“The Friendly Ghost”, as he was tagged, after the comic strip character, said in an interview about his strenuous assignment: “He (Gretzky) doesn’t try to be a one-man show—and he doesn’t have to carry the puck to be affective. The main thing I try to do is keep him on the outside of the ice and nudge him early to get him off his stride—like a bump and run in football. It’s no good trying to line him up for hard checks; he’s too mobile. If you start lunging at him, he’ll make you look ridiculous.

   There have been a number of specialists after this ilk—little-known Gene Carr practically handcuffed high-scoring Yvan Cournoyer in the 1972 playdowns. Guy Carbonneau, former Habs’ player and later their bench boss, was one of the best—as the aforementioned Mr. Gretzky will attest. 

  Dan Daoust, a 160-pounder Maple Leaf, almost scrawny in appearance, was said to “hit like a 200-pounder”. But his ability to put the kibosh on skilled snipers also brought him acclaim. In April 1987, the Maple Leafs were pitted against the St. Louis Blues in the post-season division semifinals. In Toronto, in the fourth game of the series, he made the difference in the outcome.  At that time Doug Gilmour was the driving force of the Blue’s offense. But in that match, Daoust tied him up so effectively that he went pointless. It prompted Gilmour to accuse the slim forward of choosing “Me and My Shadow” as his favourite song. Adding insult to injury, Dan popped the puck passed Rick Wamsley for the winner in the 2-1 squeaker.

  But perhaps the epitome of intimidation is a Finnish pest by the name of Esa Tikkanen. He was at his aggravating best (or worst) in the 1990 playoffs. In the Division finals between his Oilers and Los Angeles, he kept former teammate Wayne Gretzky from tallying his usual bucket full of markers. In the Conference finals against Chicago he did a duplicate job on Denis Savard. And in the Stanley Cup finals he thoroughly spooked the Bruins’ sterling young centre, Craig Janney.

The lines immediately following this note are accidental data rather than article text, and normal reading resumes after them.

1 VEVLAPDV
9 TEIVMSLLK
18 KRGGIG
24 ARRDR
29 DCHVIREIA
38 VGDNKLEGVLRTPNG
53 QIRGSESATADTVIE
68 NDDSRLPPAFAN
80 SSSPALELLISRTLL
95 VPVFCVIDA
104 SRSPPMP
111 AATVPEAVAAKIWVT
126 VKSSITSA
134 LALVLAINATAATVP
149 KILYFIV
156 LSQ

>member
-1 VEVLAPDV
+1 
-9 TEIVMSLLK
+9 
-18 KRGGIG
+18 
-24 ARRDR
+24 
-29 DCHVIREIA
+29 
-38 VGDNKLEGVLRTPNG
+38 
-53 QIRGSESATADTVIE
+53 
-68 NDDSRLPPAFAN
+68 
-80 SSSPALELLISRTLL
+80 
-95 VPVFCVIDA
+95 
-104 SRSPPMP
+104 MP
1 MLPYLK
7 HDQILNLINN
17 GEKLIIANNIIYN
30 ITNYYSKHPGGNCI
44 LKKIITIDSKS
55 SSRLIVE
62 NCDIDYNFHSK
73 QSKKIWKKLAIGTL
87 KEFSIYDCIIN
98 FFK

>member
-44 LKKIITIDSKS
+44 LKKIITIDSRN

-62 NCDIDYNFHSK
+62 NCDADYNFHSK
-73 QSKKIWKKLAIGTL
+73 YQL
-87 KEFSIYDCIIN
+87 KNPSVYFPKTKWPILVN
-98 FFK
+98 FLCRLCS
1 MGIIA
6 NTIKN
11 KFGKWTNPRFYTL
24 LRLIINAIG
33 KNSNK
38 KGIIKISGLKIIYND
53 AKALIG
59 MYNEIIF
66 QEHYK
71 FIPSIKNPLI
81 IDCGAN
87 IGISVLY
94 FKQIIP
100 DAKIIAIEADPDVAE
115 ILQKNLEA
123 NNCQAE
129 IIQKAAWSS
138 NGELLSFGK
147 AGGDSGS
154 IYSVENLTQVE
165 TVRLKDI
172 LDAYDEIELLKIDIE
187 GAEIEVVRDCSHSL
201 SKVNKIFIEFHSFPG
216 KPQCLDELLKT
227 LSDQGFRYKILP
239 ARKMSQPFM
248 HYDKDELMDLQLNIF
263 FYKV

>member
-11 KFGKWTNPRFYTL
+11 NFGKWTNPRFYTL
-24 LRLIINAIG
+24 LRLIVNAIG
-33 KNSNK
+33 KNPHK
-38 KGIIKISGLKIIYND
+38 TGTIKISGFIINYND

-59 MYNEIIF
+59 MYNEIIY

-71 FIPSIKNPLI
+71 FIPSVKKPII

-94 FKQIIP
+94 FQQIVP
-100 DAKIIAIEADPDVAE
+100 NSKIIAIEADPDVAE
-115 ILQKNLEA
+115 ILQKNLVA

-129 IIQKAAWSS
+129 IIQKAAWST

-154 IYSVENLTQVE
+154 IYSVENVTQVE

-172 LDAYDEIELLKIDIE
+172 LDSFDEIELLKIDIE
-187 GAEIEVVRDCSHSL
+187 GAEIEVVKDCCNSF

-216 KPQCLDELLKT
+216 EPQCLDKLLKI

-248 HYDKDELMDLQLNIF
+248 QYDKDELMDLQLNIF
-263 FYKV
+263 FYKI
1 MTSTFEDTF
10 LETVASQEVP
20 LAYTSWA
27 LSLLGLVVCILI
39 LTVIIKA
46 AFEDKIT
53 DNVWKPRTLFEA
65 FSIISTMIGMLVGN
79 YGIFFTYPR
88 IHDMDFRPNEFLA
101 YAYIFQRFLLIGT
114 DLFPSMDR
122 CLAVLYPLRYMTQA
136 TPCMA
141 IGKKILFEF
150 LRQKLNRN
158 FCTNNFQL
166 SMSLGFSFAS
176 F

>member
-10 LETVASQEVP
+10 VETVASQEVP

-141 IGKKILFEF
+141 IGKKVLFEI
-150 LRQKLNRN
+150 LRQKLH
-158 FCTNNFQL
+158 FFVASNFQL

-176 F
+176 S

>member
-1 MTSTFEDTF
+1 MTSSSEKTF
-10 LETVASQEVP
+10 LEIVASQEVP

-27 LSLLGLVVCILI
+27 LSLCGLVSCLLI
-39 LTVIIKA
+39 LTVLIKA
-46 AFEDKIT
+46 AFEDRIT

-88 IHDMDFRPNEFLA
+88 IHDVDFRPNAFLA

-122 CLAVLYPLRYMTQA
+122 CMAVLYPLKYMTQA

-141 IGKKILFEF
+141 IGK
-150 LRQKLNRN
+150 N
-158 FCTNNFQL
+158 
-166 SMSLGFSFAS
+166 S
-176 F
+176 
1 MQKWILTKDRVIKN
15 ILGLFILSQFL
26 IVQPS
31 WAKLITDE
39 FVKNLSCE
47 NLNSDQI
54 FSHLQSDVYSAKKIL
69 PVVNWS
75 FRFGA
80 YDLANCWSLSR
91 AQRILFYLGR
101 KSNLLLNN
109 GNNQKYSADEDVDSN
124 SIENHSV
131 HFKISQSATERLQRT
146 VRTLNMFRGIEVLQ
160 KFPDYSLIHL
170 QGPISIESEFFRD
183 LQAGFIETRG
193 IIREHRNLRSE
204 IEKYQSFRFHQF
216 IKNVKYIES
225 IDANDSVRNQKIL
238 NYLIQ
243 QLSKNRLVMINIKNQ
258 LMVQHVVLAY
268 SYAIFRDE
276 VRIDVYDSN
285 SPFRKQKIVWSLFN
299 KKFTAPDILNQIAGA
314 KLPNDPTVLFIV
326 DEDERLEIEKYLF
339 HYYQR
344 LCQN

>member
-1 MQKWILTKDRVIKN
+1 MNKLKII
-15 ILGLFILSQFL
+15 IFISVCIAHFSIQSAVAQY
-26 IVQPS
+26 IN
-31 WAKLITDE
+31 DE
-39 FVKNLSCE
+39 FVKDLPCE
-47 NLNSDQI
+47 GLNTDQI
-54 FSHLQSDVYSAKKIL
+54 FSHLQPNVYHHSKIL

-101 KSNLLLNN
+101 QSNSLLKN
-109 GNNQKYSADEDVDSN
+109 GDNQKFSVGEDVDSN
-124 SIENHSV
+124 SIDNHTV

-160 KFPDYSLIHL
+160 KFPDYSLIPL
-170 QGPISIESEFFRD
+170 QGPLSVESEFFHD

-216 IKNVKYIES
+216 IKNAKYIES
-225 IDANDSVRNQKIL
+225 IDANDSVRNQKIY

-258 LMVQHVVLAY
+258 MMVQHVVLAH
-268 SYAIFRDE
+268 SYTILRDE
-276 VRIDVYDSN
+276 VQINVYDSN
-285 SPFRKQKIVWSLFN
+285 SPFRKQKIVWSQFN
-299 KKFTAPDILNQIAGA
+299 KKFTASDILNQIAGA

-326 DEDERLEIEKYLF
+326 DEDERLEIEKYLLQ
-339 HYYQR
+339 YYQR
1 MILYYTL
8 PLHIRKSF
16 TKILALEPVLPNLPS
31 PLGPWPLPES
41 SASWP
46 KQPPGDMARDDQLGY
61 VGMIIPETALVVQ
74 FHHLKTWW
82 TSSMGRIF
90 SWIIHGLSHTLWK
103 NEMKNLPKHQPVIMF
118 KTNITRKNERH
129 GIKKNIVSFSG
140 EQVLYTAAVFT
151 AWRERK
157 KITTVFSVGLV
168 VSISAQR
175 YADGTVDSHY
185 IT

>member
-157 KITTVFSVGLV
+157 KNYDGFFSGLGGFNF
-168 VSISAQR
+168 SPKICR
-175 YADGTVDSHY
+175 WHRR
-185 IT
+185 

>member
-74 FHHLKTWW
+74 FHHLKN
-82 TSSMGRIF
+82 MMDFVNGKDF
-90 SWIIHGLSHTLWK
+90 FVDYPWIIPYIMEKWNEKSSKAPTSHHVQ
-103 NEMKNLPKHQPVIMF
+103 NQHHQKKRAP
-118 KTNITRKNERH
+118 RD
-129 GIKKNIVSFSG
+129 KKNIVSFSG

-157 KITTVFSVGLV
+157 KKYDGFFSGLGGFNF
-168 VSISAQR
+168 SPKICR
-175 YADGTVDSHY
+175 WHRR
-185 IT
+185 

One scribe wrote: “Most of the time Tikkanen got up close and personal enough with the young playmaker to fog his visor. Turning whenever Janney turned, constantly shouldering him, sometimes tripping him. He also amplified Janney’s nightmare with a steady stream of trash talk and a maniacal grin!”

   No one proved the old adage, “all in the family”, like the Golden Jet’s son Brett. A Lady Byng style player through most of his brilliant career, the “Golden Brett” was subjected to the same insane treatment as his famous father. In an interview with Stan Fischler, the season after Tikkanen’s blanketing of the trio mentioned above, he uncharacteristically “spewed venom” (as Fischler put it) about “shadowing” in the NHL!

  “Shadowing is not only illegal and obscene; it should be to hockey what X-rated movies are to child-care centres! I hate shadowing. I hate the stuff. I’d be embarrassed if I was a guy like that (Tikkanen). What he does when he is shadowing is not really playing the game. He’s out there for no reason but to follow a guy around!”

   Brett went on to opine that the league is trying to sell the game’s big-time players like Mario Lemieux and Wayne Gretzky. “They are what hockey is all about—not shadowing!”

   Five-time scoring champion, Phil Esposito, was a big man and strong scorer, who was almost impossible to move from in front of the net. But there were those who did their worst to prevent him from getting to that station. One of them was little Andre Boudrias, whose presence reminded fans of the old “Mutt and Jeff” comic strip duo. Someone said Boudrias’ efforts to stymie the big centre looked like a tiny logger trying to topple a Douglas fir tree with a bladeless axe! But he tried, nevertheless. 

  This prompted a popular tale about Espo’s frustration with the minute checker. While laying over on the West Coast for a couple of days, some of the Bruins went fishing. Phil stared down into the water and burst out: “I know why I’m not catching anything! That little Boudrias is down there checking my bait!”

  Well, apparently Brett Hull’s wish has essentially come true. “Shadowing”, as it used to be practiced, as such, is a dead issue. And he, his father, Gretzky, Savard, Janney, and countless others, are happy attendees at the funeral.